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The Cliffs

 by Vern Zielke

It was always an exciting journey. From our farm, where the terrain was flat and the roads neatly marked the section lines, you could go just two miles south and two east, and enter an enchanted land. Here were steep hills, deep canyons, clear streams, and tall cottonwoods. And if you crossed the cattle gate and followed a winding pair of ruts, you could descend to a grove of trees near a placid little stream appropriately and prosaically named "Sand Creek."

Here, possibly at the turn of the century, someone had homesteaded, and built a house and a barn. The crumbling walls of each of these buildings remained, and offered wonderful exploration opportunities for small boys. Here, to this grove of cottonwoods, we would come for a variety of reasons. This is where we sometimes gathered for "Children's Day." This was a summer day when the church family put aside all farm work and gathered for a celebration especially planned for the children of the church. There were all kinds of games and usually a program where the children performed. The tables were laden with a country potluck such as only farm wives can provide. The roast beef, sausage, and fried chicken came not from the store, but directly from the farmyard. The bread, the pies and cakes had been freshly baked just for this day. Often there would be a plenteous supply of watermelons, which were floating in a tank of cold water. And sometime there would be tubs of ice laden with bottles of pop. For some this meal was the highlight of the day.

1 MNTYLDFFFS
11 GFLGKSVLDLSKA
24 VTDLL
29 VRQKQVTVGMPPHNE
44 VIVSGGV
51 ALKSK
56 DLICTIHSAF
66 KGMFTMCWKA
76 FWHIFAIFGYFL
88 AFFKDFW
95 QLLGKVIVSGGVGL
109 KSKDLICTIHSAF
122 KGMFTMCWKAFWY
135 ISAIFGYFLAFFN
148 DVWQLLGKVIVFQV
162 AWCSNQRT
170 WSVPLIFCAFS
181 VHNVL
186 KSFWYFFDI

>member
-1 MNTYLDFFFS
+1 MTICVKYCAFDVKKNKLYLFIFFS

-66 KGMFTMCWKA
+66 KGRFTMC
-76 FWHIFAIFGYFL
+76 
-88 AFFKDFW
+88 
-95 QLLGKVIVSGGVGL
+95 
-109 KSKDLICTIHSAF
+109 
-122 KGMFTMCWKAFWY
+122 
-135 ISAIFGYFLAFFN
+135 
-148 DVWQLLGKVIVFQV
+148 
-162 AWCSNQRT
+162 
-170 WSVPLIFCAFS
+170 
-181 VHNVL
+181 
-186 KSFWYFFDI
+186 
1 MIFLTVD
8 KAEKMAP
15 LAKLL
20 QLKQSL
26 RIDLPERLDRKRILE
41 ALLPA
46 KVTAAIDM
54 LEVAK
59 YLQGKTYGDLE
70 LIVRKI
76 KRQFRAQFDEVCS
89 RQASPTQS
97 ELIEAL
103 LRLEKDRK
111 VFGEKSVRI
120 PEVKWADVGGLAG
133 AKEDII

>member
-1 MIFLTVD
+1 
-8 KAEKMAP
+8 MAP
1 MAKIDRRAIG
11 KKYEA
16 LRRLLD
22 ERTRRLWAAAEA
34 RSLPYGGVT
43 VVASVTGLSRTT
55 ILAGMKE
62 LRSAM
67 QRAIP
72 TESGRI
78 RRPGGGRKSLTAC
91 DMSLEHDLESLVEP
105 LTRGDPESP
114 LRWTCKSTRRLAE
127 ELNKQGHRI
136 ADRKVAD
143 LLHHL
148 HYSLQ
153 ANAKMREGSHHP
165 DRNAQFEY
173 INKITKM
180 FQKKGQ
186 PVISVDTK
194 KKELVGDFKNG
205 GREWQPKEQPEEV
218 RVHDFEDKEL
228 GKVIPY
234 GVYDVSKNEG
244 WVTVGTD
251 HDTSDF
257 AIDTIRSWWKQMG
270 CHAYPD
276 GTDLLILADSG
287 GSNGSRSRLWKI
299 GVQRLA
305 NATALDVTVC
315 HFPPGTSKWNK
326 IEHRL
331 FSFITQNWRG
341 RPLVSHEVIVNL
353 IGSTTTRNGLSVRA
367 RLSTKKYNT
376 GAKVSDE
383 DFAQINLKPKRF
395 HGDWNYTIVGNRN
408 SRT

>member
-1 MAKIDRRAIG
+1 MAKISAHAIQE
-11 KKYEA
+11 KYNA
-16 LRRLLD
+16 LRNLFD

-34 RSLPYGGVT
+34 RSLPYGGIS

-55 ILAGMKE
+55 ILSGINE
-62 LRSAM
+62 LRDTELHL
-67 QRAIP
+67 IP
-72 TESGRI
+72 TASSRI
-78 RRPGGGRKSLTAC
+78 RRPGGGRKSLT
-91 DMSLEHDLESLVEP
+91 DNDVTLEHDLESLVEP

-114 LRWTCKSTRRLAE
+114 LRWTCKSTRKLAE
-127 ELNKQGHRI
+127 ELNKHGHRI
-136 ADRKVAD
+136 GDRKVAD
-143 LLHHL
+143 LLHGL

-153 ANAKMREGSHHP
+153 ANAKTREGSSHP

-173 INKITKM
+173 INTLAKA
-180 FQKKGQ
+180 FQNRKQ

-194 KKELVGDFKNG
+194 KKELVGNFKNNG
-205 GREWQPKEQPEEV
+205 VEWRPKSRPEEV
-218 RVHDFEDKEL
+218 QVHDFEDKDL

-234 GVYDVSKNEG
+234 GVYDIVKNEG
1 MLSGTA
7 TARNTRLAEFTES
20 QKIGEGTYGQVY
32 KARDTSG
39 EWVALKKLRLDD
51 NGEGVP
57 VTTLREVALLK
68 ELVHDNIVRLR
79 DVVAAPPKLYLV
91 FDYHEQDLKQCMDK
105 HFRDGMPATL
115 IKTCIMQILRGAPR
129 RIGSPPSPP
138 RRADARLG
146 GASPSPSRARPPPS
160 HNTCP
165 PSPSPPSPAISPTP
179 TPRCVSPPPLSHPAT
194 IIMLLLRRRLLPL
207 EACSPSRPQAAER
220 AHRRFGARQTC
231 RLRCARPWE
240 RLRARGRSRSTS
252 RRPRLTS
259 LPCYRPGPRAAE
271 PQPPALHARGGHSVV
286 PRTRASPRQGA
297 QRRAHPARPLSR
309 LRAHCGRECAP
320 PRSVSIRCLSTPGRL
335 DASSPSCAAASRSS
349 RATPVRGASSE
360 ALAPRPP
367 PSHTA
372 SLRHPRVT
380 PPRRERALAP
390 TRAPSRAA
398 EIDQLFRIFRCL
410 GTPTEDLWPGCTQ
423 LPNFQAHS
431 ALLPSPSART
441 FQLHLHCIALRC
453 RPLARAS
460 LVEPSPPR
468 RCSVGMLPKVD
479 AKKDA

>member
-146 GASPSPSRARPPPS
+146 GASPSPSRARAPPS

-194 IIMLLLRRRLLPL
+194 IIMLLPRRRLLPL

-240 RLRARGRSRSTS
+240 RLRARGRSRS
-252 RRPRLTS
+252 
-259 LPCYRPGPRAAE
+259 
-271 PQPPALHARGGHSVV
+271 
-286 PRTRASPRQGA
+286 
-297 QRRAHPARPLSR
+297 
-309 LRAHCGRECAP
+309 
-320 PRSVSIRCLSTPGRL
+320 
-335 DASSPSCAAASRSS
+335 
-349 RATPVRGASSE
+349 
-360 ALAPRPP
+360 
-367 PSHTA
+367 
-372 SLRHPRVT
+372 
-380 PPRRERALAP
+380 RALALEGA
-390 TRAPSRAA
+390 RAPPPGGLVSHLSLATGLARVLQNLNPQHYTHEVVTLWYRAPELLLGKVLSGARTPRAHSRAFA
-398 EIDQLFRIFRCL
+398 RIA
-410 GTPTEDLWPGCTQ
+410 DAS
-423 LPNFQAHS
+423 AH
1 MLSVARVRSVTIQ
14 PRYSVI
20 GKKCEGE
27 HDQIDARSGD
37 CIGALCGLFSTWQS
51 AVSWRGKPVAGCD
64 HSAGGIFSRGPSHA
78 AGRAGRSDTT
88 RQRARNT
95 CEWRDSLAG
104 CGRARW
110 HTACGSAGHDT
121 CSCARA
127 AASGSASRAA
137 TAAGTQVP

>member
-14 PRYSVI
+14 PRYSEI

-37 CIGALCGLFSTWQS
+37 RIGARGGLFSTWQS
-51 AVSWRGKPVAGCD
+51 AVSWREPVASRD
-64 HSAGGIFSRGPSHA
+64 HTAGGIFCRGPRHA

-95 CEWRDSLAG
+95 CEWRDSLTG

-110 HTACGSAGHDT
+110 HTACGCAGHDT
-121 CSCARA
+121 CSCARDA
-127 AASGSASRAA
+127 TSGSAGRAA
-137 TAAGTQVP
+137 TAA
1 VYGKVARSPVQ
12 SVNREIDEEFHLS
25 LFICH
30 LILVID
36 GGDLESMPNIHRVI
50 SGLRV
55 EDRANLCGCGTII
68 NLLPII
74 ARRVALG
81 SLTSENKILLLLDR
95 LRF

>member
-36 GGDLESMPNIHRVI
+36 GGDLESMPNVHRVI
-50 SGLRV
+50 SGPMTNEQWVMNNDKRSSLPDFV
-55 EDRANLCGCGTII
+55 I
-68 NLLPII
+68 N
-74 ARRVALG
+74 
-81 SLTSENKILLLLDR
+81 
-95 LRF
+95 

For the men and older boys, the highlight may have been the softball game. There was a flat area near the trees and bases were set up to designate a playing area. Sides were chosen, and a highly competitive contest ensued. The younger boys would watch the fun for a bit, but soon would look for even more excitement. Sand Creek beckoned and pulled at them like a magnet. Soon the shoes would come off and they would begin to follow the winding stream as it led them south of the cottonwoods. There were minnows, frogs and turtles to catch, rabbits to spot, and sometimes, snakes of different kinds to admire.

The stream curved gradually to the southeast, sometimes widening into larger pools. Eventually the creek made a rather sharp turn and ran almost due north. This spot was the destination, for here were the cliffs. There they stood, rising high above the creek, standing as sentinels, keeping eternal watch over the valley below. Standing by the creek you could look up and watch the swallows whose nests dotted the walls, and you could see small caves and burrows and wonder what animals inhabited them.

The more daring thing to do, however, was to find a place where you could get a hand and foothold, and begin an ascent. Soon there would be a line of boys following a leader, who would mark an upward path and all the rest would eagerly scramble up the almost sheer wall of the cliff. Within minutes they would emerge against the skyline, breathless, but victorious. When you got to the top, you could stand in wonderment as the panoramic view unfolded before your eyes. You could see the winding creek, the road in the distance, and of course, all of the people back at the gathering site. You could stand at the very edge of the cliff and imagine what it would be like to be an eagle and fly in graceful circles over the valley below.

 Too soon, the softball game in the distance came to an end, and people began to gather their things, and car horns began to honk, calling us all back. The magic of the cliffs remained, however, and we would find other times to come back.